It is only just over a year since Margo MacDonald’s End of Life Assistance (Scotland) Bill was overwhelmingly defeated in the Scottish Parliament after an exhaustive consultation. What has changed since then?
The Falconer Commission, which appeared to be biased towards a change in the law in its composition and procedure, recommends terminally ill patients should be able to request from their GP a lethal dose which they can administer to themselves. This seems to ignore the problem of accurately predicting the “terminal” state, as well as the problems of a change in role of the medical profession and the dangers of abuse highlighted in previous consultations.
The article perpetuates some misunderstandings: that medical advances have prompted this debate; that the only choice is between a horrific death and deliberately ending a life in order to end suffering (euphemistically called “assisted dying”); that cessation of futile, curative treatment and institution of palliative care is somehow akin to euthanasia; that religious believers are ignoring medical advances.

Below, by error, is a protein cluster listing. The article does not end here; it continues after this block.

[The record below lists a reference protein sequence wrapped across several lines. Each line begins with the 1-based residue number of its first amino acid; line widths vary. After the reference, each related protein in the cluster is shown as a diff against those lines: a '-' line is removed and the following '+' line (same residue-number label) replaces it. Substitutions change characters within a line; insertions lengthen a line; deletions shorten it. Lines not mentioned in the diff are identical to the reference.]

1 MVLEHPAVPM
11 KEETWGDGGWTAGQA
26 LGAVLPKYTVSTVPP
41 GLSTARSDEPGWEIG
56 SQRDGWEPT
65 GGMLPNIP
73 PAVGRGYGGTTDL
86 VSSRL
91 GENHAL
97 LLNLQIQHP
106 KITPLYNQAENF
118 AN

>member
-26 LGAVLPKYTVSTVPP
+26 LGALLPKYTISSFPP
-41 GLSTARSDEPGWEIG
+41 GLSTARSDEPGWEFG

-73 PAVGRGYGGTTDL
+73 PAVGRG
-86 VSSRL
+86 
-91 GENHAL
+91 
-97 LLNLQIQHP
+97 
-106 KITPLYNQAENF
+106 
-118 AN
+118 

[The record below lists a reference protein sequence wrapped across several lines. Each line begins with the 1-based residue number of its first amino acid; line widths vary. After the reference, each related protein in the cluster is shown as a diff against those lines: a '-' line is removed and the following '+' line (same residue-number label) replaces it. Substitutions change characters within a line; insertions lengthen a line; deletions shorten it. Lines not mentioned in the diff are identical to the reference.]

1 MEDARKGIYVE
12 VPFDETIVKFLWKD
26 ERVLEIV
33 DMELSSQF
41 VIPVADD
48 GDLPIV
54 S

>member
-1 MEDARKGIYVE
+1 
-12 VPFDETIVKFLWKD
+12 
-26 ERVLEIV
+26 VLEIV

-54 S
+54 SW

The debate has, in fact, been prompted by a small number of people determined to change the law; the development and widening of the availability of good palliative care, and educating the caring professions and the public about it, would make the debate largely irrelevant; withdrawal of curative treatment, which is no longer effective and may, indeed, be harmful is good medical practice, provided palliative care is maintained and the patient is not starved to death. Christians have been at the forefront of the development of palliative care and believe that relieving suffering and caring for one another to the end of life is more supportive of human dignity than deliberately ending a human life.
I will therefore be opposing Margo MacDonald’s new attempt to change the law.
(Rev Dr) Donald M MacDonald